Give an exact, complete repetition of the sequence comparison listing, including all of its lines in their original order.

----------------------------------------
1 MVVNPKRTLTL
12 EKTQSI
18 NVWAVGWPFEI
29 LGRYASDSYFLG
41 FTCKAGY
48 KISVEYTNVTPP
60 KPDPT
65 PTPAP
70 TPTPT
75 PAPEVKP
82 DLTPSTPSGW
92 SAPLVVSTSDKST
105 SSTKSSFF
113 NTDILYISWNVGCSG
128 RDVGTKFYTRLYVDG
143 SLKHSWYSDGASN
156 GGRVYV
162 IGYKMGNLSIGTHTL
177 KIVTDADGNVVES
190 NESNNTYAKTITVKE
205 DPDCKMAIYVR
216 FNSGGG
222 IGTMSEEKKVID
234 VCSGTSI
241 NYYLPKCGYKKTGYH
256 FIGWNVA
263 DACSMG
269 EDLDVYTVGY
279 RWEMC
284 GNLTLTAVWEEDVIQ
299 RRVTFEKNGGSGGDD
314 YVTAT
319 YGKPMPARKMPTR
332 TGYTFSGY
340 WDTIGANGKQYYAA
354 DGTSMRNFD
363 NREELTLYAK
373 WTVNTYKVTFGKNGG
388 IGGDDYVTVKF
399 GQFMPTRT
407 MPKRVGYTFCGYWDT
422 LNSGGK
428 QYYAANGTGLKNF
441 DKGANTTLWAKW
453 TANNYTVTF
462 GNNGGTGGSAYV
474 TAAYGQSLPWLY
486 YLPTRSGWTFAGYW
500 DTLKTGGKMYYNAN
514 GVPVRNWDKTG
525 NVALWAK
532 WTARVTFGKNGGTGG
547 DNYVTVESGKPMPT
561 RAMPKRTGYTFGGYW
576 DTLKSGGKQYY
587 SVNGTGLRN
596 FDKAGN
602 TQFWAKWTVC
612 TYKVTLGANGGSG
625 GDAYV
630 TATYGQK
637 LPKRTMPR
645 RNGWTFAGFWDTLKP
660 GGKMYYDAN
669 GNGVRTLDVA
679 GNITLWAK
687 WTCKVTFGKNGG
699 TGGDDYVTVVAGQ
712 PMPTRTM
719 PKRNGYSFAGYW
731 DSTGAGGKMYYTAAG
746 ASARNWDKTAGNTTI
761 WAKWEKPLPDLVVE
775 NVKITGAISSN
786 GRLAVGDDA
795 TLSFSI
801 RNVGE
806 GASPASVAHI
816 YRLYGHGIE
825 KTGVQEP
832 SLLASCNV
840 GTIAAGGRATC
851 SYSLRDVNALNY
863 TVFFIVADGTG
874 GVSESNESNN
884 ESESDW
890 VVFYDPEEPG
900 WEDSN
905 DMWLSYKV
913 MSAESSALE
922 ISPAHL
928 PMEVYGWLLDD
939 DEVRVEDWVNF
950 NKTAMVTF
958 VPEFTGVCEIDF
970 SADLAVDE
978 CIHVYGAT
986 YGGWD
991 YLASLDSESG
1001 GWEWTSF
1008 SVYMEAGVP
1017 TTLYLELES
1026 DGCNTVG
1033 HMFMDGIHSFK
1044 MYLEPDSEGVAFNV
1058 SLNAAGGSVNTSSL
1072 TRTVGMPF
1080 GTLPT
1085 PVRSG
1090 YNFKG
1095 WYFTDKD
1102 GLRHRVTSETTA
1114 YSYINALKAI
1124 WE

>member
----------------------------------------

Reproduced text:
1 MVVNPKRTLTL
12 EKTQSI
18 NVWAVGWPFEI
29 LGRYASDSYFLG
41 FTCKAGY
48 KISVEYTNVTPP
60 KPDPT
65 PTPAP
70 TPTPT
75 PAPEVKP
82 DLTPSTPSGW
92 SAPLVVSTSDKST
105 SSTKSSFF
113 NTDILYISWNVGCSG
128 RDVGTKFYTRLYVDG
143 SLKHSWYSDGASN
156 GGRVYV
162 IGYKMGNLSIGTHTL
177 KIVTDADGNVVES
190 NESNNTYAKTITVKE
205 DPDCKMAIYVR
216 FNSGGG
222 IGTMSEEKKVID
234 VCSGTSI
241 NYYLPKCGYKKTGYH
256 FIGWNVA
263 DACSMG
269 EDLDVYTVGY
279 RWEMC
284 GNLTLTAVWEEDVIQ
299 RRVTFEKNGGSGGDD
314 YVTAT
319 YGKPMPARKMPTR
332 TGYTFSGY
340 WDTIGANGKQYYAA
354 DGTSMRNFD
363 NREELTLYAK
373 WTVNTYKVTFGKNGG
388 IGGDDYVTVKF
399 GQFMPTRT
407 MPKRVGYTFCGYWDT
422 LNSGGK
428 QYYAANGTGLKNF
441 DKGANTTLWAKW
453 TANNYTVTF
462 GNNGGTGGSAYV
474 TAAYGQSLPWLY
486 YLPTRSGWTFAGYW
500 DTLKTGGKMYYNAN
514 GVPVRNWDKTG
525 NVALWAK
532 WTARVTFGKNGGTGG
547 DNYVTVESGKPMPT
561 RAMPKRTGYTFGGYW
576 DTLKSGGKQYY
587 SVNGTGLRN
596 FDKAGN
602 TQFWAKWTVC
612 TYKVTLGANGGSG
625 GDAYV
630 TATYGQK
637 LPKRTMPR
645 RNGWTFAGFWDTLKP
660 GGKMYYDAN
669 GNGVRTLDVA
679 GNITLWAK
687 WTCKVTFGKNGG
699 TGGDDYVTVVAGQ
712 PMPTRTM
719 PKRNGYSFAGYW
731 DSTGAGGKMYYTAAG
746 ASARNWDKTAGNTTI
761 WAKWEKPLPDLVVE
775 NVKITGAISSN
786 GRLAVGDDA
795 TLSFSI
801 RNVGE
806 GASPASVAHI
816 YRLYGHGIE
825 KTGVQEP
832 SLLASCNV
840 GTIAAGGRATC
851 SYSLRDVNALNY
863 TVFFIVADGTG
874 GVSESNESNN
884 ESESDW
890 VVFYDPEEPG
900 WEDSN
905 DMWLSYKV
913 MSAESSALE
922 ISPAHL
928 PMEVYGWLLDD
939 DEVRVEDWVNF
950 NKTAMVTF
958 VPEFTGVCEIDF
970 SADLAVDE
978 CIHVYGAT
986 YGGWD
991 YLASLDSESG
1001 GWEWTSF
1008 SVYMEAGVP
1017 TTLYLELES
1026 DGCNTVG
1033 HMFMDGIHSFK
1044 MYLEPDSEGVAFNV
1058 SLNAAGGSVNTSSL
1072 TRTVGMPF
1080 GTLPT
1085 PVRSG
1090 YNFKG
1095 WYFTDKD
1102 GLRHRVTSETTA
1114 YSYINALKAI
1124 WE

>member